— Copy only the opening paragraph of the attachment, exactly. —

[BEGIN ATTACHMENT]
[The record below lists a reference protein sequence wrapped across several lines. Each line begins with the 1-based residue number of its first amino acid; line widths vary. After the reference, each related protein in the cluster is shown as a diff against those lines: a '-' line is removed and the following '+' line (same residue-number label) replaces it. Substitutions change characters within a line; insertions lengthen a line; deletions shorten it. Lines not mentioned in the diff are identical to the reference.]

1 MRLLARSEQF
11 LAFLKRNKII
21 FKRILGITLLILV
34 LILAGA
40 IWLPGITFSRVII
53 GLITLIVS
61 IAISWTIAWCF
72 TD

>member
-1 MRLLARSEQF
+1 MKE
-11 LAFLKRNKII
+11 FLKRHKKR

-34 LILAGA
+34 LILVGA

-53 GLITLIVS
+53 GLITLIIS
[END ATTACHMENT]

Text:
[The record below lists a reference protein sequence wrapped across several lines. Each line begins with the 1-based residue number of its first amino acid; line widths vary. After the reference, each related protein in the cluster is shown as a diff against those lines: a '-' line is removed and the following '+' line (same residue-number label) replaces it. Substitutions change characters within a line; insertions lengthen a line; deletions shorten it. Lines not mentioned in the diff are identical to the reference.]